At the start of this century, the horrifying Japanese Civil War that brought the rise of the Shoguns was blossoming and the famous Battle of Sekigahara happened in 1600 with casualties amounting to tens of thousands (at least two or three times the casualties of WWII’s D-day). Still, in Europe no major wars were going on, even though the Dutch and the Portuguese were fighting over their colonies, and the Poles and the Swedes were at each other’s throats. There was also the end of the Long Turkish War that plagued the south of Europe until 1606, but nothing of the sort of what was about to be. By the end of 1618, though, the bloody Thirty Year War had started. A war that ended up killing more than 8 million people all over Europe, consuming most of Germany and Austria, and drawing in France, England, Spain, Denmark, Sweden, Hungary, and many other nations.


The 18th Century by 1718:

Between 1701 and 1714, another major war was fought in Europe: Charles II of Spain died and his throne was left to the son of France’s Louis XIV, Le Roi Soleil – that triggered a major conflict, the War of the Spanish Succession, implicating Spain, France, England, Portugal, Prussia, the Holy Roman Empire, the Dutch Empire, etc. Many hundreds of thousands are estimated to have been killed in battle, devastating large portions of many European countries.


The 19th Century by 1818:

By 1818, the 19th century was already catastrophic, seeing the worst war ever fought all over the World. I’m speaking, of course, of the Napoleonic Wars. One of Napoleon Bonaparte’s many innovations was the ability to raise immense armies. It is said that his Grande Armée reached over 1,000,000 men just before the invasion of Russia in 1812. Nothing like this had been seen before and the destructive power of this kind of army, with its modern canons and firearms, was breathtaking. Many millions were dead by 1815, including military and civilians from more than a dozen nations from North America to the Indian Ocean, and Europe was devastated from Moscow to Lisbon. In the last battle of the war, the Battle of Waterloo, in 1815, more than 50,000 casualties fell in one day.


The 20th Century by 1918:

But it became a lot worst. By 1918, the record for the worst war ever had once again been toppled. More than 30 million people died in Europe between 1914 and 1918 in World War I. In the Battle of the Somme alone more than 1.2 million fell to the ground. Once more, nothing of the sort had ever been seen. Battle after battle, campaign after campaign, each claimed hundreds of thousands at a time. It was a complete catastrophe, implicating dozens of countries and destroying half of Europe. It’s now known as the second-worst war in History, left behind only by the terrifying WWII.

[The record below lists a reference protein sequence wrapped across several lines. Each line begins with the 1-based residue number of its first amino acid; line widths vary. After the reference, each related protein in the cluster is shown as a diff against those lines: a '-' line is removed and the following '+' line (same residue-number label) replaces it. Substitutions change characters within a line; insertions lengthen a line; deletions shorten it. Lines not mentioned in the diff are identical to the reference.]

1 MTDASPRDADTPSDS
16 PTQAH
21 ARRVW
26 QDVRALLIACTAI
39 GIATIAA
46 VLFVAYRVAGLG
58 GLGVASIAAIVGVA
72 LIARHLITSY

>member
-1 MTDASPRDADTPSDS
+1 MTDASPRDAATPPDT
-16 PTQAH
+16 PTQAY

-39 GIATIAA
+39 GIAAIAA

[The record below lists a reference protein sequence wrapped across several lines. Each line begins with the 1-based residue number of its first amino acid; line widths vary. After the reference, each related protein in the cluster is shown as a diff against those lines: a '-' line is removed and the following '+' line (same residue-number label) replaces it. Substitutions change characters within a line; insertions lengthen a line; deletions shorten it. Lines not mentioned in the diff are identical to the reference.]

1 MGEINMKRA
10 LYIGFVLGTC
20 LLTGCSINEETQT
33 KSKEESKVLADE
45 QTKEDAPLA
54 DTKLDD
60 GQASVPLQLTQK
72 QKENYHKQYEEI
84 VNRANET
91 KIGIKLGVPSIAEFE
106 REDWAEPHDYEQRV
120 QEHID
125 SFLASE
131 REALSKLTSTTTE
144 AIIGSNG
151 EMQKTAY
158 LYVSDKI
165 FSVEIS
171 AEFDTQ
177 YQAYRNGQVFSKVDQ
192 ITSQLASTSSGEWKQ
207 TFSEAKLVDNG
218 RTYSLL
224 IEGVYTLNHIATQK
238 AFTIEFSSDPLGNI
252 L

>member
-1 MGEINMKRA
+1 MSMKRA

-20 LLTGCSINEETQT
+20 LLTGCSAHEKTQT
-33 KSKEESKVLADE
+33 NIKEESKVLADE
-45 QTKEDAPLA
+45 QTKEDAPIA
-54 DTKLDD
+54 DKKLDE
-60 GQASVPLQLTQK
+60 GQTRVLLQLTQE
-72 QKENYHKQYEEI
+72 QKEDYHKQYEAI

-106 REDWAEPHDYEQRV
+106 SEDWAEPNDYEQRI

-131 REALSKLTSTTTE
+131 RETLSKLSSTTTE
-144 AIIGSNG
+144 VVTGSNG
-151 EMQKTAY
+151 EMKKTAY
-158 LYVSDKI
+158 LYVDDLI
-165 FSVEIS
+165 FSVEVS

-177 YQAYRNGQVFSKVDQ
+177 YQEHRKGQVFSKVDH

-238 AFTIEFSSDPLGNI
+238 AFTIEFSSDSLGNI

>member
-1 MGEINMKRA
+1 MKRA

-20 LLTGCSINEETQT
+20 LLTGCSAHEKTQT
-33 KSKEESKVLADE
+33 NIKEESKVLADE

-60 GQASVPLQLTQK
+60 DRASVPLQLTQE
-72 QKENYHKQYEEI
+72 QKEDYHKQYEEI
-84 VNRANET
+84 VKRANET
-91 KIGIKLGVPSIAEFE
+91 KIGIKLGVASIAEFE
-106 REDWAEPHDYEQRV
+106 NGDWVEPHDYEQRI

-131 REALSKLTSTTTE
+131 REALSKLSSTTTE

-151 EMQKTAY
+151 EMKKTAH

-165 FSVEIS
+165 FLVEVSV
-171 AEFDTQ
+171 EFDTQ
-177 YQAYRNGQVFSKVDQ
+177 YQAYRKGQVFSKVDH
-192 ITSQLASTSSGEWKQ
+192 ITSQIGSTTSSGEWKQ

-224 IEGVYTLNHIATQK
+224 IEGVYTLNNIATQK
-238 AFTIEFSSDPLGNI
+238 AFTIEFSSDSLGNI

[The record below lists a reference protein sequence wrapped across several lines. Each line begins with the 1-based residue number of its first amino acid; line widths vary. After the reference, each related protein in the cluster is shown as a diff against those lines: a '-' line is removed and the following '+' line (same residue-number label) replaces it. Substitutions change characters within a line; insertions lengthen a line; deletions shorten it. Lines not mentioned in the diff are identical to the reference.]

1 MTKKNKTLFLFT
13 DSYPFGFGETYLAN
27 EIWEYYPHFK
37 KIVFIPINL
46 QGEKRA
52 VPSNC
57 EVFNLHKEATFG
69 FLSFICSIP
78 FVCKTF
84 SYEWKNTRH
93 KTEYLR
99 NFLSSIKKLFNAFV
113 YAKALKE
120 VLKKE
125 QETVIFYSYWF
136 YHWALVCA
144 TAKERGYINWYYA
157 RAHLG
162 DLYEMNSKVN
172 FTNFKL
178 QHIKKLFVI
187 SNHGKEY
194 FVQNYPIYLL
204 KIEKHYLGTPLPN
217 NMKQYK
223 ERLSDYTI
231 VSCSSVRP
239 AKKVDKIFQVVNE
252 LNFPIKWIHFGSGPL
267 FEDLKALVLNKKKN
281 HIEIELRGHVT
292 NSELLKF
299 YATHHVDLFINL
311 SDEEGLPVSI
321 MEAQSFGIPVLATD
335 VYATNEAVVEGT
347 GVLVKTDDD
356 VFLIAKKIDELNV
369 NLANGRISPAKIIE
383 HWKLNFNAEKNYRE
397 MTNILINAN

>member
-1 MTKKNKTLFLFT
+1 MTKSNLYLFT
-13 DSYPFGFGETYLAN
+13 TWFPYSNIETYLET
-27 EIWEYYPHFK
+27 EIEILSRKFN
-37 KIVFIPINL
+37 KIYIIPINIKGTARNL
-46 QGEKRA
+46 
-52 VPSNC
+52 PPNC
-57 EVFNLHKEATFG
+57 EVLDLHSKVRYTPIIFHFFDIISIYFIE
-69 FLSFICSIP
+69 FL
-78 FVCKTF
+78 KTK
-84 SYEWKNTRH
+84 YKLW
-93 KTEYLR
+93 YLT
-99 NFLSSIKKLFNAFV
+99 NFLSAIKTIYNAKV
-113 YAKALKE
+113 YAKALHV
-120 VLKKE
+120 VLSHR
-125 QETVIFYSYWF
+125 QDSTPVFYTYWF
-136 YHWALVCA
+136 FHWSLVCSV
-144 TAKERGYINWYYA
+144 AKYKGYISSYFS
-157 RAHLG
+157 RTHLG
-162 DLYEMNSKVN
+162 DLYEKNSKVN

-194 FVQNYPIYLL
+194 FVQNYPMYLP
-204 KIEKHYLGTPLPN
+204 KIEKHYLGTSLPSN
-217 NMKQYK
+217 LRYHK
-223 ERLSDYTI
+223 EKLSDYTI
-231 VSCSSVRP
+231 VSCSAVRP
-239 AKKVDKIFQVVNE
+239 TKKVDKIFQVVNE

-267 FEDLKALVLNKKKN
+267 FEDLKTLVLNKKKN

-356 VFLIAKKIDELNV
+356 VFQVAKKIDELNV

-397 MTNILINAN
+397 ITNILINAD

So we can now safely say that the 21st Century judged by its first 18 years is probably the most successful, peaceful and progressive century in at least 500 years. Especially in Europe. If many now believe the Europeans to be pacifists, preferring diplomacy and soft power to the military and hard power, this happens because of our bloody past over the last millennia. I think that in spite of the horrible events that plagued other continents, we can risk the statement that Europe is the continent more devastated by war in History. And of course there are wars going on right now, and tragic ones for that matter, but if you analyze the record above I believe that you will agree that the wars we are facing, and have faced over the last few decades, are nothing compared with the seriousness of the ones behind us.

But why has the 21st Century been different? Why is Europe mostly at peace at the moment? I’m sure there are many factors, but four of them come to my mind:

  • The European Union – A United Europe is an idea coming from the great mind of Winston Churchill himself. In his groundbreaking speech at the University of Zurich in 1946, he explained how it was essential for peace that the European powers stick together. And the fact is: treaty after treaty, what the European Union is today seemed almost unimaginable just 50 years ago. Today, 28 countries have relinquished some sovereignty to make it possible to create a powerful democratic block of 500 million people. Who could have guessed it could be this successful?
  • NATO – The Western powers are the most impressive and mighty military force on the planet. And their strength protects one and all. 29 countries that are committed to each other and that will come in aid of any that is attacked. 29 countries that are allies instead of rivals.
  • The UN – An organization committed to peace on Earth, in spite of all the criticism, has been a forum to discuss what divides the nations and a way to prevent grave conflict.
  • The Liberal Agenda – Once more I praise the philosophy that stands for democracy, equality, freedom of expression, freedom of religion, the Rule of Law, freedom of association, freedom of sexual orientation, etc. It’s a philosophy that has gained ground in the last few decades and which seems particularly successful in opposing war or, at least, finding alternatives to it.


Nothing is assured, though, and it is really troubling that the arsenals of weapons have been growing considerably all over the planet. I’m not sure that there ever was such an arms race without the eventual use of the weapons. It is also scary how Europe itself seems unprepared for a major conflict, which can be closer than we think. Still, as we come to the end of another year in this strange and intense century I have to say: so far so good. There is still time to prevent the worst, I guess. Cross your fingers and fight for what’s right. See you next year.


5 Xmas Movies

So here we are again at this time of the year. Twelve months ago, when this blog was still at its infancy, I wrote about why I celebrate Christmas. Here it is. This time, however, I’ll speak about another curious ritual: Xmas Movies. It seems there are these films that for one reason or another, we end up watching again and again in late December. I’m sure you have a few favorites but I’ll focus on 5 that come to my mind, even though some of them you wouldn’t be able to drag me to watch again if you pulled a gun to my head. Still, these are movies you can see on TV every year, so prepare yourself. I hope you enjoy the list.